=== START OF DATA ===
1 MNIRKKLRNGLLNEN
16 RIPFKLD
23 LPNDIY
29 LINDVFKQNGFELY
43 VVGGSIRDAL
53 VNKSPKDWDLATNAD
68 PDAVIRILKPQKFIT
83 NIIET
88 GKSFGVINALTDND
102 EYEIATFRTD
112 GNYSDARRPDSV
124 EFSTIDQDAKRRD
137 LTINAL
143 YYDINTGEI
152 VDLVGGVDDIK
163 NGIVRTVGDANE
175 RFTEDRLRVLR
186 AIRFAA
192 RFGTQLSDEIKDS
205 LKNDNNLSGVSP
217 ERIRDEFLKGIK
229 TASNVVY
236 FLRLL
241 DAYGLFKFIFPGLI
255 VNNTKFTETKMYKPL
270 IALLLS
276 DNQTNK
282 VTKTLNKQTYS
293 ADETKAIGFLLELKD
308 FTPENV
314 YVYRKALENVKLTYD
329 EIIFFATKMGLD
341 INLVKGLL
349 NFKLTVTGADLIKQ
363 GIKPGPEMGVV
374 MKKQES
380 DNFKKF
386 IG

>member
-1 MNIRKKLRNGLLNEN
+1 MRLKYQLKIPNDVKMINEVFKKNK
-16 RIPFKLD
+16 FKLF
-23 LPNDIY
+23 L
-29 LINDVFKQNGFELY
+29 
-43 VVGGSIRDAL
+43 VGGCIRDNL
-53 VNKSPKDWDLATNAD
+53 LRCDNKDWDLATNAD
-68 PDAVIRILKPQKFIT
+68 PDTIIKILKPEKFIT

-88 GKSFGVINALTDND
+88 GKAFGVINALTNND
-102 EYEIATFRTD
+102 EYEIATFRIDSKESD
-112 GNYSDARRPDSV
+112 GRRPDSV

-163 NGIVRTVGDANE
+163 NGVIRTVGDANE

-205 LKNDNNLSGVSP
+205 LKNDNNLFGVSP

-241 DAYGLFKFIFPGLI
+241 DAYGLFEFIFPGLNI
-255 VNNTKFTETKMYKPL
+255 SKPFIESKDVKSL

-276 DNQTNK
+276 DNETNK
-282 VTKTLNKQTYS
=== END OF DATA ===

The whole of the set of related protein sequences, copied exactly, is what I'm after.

1 MNIRKKLRNGLLNEN
16 RIPFKLD
23 LPNDIY
29 LINDVFKQNGFELY
43 VVGGSIRDAL
53 VNKSPKDWDLATNAD
68 PDAVIRILKPQKFIT
83 NIIET
88 GKSFGVINALTDND
102 EYEIATFRTD
112 GNYSDARRPDSV
124 EFSTIDQDAKRRD
137 LTINAL
143 YYDINTGEI
152 VDLVGGVDDIK
163 NGIVRTVGDANE
175 RFTEDRLRVLR
186 AIRFAA
192 RFGTQLSDEIKDS
205 LKNDNNLSGVSP
217 ERIRDEFLKGIK
229 TASNVVY
236 FLRLL
241 DAYGLFKFIFPGLI
255 VNNTKFTETKMYKPL
270 IALLLS
276 DNQTNK
282 VTKTLNKQTYS
293 ADETKAIGFLLELKD
308 FTPENV
314 YVYRKALENVKLTYD
329 EIIFFATKMGLD
341 INLVKGLL
349 NFKLTVTGADLIKQ
363 GIKPGPEMGVV
374 MKKQES
380 DNFKKF
386 IG

>member
-1 MNIRKKLRNGLLNEN
+1 MRLKYQLKIPNDVKMINEVFKKNK
-16 RIPFKLD
+16 FKLF
-23 LPNDIY
+23 L
-29 LINDVFKQNGFELY
+29 
-43 VVGGSIRDAL
+43 VGGCIRDNL
-53 VNKSPKDWDLATNAD
+53 LRCDNKDWDLATNAD
-68 PDAVIRILKPQKFIT
+68 PDTIIKILKPEKFIT

-88 GKSFGVINALTDND
+88 GKAFGVINALTNND
-102 EYEIATFRTD
+102 EYEIATFRIDSKESD
-112 GNYSDARRPDSV
+112 GRRPDSV

-163 NGIVRTVGDANE
+163 NGVIRTVGDANE

-205 LKNDNNLSGVSP
+205 LKNDNNLFGVSP

-241 DAYGLFKFIFPGLI
+241 DAYGLFEFIFPGLNI
-255 VNNTKFTETKMYKPL
+255 SKPFIESKDVKSL

-276 DNQTNK
+276 DNETNK
-282 VTKTLNKQTYS